Civil Works

KCCA to usher in pubic health compliant transport system

Photo: Parliament

By Benjamin Mukose

Kampala Capital City Authority is currently undertaking construction works aimed at restructuring, improving and making transport more efficient, better organised and responsive to the current public health needs, Betty Among the Minister for Kampala has revealed.

Some of the new changes that city residents should expect to see when the lock down is lifted include colour and number  coded stages and routes for public transport. Different routes in the city will be given different numbers and colour codes. Taxis will be expected to ply specific routes depending on their numbers and colour codes. Taxis, their routes and destinations will  therefore be recognizable by their numbers and colour codes.

The new developments are specifically intended to manage the two biggest modes of transport in the city- boda boda (motorcycle taxis) and minibus taxis.

Amongi  said that the authority has gazetted 66 stages- to which taxis on different routes will be assigned. Each stage will have its leaders to ensure order and compliance to public health measures like social distancing, washing of hands, wearing of masks, avoiding crowding. She said numbers of people entering the parks and stages will be regulated to ensure adequate space for social distancing.  No big numbers will be allowed at any particular time in the parks.

Amongi lifted the lead on the current works taking place in the city while speaking at a webinar hosted by a Kampala Think Thank, Centre for Advanced Strategic Leadership (CASTLE). The topic of the webinar was: “Covid-19: Opportunity to Thrive.”  The webinar was moderated by Radio One’s Gabriel Iguma.

Amongi said the improvements that the authority has been making during the lockdown will usher new changes when the city reopens.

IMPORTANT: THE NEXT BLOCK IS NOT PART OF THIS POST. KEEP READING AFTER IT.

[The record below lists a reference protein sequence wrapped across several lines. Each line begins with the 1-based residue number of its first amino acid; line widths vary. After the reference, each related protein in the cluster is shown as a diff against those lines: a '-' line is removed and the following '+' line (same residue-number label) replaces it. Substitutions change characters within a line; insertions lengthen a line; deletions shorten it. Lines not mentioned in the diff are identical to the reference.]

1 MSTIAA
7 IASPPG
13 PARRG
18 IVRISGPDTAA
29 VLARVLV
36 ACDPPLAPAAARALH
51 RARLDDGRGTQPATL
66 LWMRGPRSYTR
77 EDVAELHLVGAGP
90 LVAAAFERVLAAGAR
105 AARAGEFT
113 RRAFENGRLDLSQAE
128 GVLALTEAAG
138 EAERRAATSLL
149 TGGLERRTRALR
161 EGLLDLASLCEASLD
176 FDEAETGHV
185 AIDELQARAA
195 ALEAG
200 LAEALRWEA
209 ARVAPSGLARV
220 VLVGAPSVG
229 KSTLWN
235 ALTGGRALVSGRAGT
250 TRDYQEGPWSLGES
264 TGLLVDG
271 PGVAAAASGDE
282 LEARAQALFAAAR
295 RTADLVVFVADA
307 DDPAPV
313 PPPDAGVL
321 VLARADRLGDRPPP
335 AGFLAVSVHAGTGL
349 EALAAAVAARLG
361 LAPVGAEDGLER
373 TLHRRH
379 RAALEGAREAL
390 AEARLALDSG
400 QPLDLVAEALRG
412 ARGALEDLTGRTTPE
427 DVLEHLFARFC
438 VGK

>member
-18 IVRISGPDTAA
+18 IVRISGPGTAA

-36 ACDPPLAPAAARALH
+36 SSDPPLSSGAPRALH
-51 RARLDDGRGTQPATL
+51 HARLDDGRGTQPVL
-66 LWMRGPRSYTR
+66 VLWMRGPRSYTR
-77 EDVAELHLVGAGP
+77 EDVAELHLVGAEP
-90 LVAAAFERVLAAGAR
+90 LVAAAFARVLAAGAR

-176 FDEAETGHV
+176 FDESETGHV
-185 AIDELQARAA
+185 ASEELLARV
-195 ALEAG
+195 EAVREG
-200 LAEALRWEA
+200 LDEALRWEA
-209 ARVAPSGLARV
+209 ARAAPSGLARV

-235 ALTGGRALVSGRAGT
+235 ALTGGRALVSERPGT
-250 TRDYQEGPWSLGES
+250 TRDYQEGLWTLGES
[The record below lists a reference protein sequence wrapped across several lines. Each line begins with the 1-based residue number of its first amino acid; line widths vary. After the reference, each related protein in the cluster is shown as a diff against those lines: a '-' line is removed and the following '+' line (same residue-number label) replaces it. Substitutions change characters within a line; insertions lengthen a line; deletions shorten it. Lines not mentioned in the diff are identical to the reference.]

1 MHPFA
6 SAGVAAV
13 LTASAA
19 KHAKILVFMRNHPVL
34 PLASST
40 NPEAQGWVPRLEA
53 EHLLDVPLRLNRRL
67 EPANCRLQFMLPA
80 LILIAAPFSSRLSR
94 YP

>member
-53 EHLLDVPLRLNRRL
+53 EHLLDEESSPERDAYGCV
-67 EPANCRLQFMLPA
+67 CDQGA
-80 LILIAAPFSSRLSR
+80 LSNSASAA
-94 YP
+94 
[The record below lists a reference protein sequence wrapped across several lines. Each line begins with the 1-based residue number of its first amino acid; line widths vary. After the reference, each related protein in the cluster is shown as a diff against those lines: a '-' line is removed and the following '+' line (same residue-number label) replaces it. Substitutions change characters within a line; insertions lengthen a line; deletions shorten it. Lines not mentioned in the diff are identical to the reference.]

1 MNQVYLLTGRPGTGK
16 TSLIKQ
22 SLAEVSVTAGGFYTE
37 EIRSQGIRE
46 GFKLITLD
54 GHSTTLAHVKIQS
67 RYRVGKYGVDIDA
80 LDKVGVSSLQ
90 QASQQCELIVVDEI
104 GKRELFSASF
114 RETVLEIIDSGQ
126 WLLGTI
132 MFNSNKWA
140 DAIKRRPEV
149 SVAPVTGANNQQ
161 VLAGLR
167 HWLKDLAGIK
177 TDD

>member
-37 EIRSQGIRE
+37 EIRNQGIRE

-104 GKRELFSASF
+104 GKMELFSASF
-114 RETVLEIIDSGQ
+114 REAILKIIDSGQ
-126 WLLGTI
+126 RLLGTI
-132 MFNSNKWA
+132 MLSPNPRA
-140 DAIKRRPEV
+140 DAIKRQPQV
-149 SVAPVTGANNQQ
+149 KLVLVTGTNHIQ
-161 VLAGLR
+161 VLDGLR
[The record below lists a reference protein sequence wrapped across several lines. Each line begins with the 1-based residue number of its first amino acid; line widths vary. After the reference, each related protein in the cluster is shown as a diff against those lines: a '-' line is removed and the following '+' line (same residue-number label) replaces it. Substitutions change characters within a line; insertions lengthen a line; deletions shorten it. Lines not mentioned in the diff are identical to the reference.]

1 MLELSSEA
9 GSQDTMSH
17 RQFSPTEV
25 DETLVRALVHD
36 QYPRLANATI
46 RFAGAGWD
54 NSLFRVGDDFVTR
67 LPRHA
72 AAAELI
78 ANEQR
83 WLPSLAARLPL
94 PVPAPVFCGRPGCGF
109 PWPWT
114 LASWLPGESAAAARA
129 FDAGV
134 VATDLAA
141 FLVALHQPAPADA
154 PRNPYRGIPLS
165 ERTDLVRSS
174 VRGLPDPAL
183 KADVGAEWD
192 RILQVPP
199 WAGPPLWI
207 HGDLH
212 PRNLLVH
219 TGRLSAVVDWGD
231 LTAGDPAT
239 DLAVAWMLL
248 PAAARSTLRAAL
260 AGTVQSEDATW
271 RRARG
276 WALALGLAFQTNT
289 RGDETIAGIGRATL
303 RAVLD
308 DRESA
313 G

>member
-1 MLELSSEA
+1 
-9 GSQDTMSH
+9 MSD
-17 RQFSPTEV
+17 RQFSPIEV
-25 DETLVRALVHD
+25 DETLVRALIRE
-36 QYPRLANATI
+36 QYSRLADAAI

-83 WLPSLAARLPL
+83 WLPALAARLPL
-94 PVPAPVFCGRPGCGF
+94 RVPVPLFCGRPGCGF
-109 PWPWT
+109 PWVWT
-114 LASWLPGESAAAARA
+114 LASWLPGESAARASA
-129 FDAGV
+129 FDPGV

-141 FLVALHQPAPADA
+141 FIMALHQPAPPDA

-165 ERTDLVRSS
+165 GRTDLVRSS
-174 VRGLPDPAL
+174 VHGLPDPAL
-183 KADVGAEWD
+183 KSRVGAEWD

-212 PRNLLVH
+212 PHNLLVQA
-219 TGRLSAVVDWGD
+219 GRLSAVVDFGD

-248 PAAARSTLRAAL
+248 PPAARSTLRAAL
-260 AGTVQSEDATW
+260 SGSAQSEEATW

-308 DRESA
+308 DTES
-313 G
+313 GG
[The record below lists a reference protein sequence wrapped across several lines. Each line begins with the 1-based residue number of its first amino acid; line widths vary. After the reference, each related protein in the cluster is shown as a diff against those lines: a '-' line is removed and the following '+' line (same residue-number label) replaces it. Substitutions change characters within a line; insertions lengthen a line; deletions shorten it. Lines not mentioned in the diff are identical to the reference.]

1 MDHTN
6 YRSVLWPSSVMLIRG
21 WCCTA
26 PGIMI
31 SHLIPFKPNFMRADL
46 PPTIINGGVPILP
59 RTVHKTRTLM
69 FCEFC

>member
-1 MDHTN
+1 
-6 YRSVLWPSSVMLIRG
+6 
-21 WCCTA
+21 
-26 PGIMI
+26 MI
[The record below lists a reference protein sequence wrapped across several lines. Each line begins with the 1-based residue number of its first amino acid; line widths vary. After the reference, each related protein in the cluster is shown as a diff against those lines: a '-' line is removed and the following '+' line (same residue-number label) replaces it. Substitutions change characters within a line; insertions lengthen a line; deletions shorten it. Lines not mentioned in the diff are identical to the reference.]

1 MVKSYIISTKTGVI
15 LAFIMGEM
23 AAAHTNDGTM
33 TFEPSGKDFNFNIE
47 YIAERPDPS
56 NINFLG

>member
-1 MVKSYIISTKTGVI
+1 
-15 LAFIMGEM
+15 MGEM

She also said that the Authority will target to eliminate taxis in bad mechanical condition that pollute the city. She revealed that a 2019 study found that Kampala was the second worst city in Africa as far as air quality was concerned, and that the pollution was mainly caused by taxis. She said going forward taxis will have to undergo the mandatory inspection before they are allowed to operate in the city.

Trucks transiting through the city will equally be allocated routes which they have to comply with.

Among explained that the principle behind this re-structuring is to enable monitoring and  tracking all vehicles that use city roads. This will help both in prevention of crime and for tracing suspect for public health reasons- such as the case in the current Covid-19 pandemic.

Other speakers in the webinar included Gen. Katumba Wamala, minister for Works & Transport, Eng. Charles Kateeba, managing director Uganda Railways Corporation, Jennifer Mwijukye, the chief executive officer Unifreight Group of Companies, Dr. Merian Sebunya, chairperson National Logistics Platform and Nathan Byanyima, chairman, Uganda Bus Owners Association.

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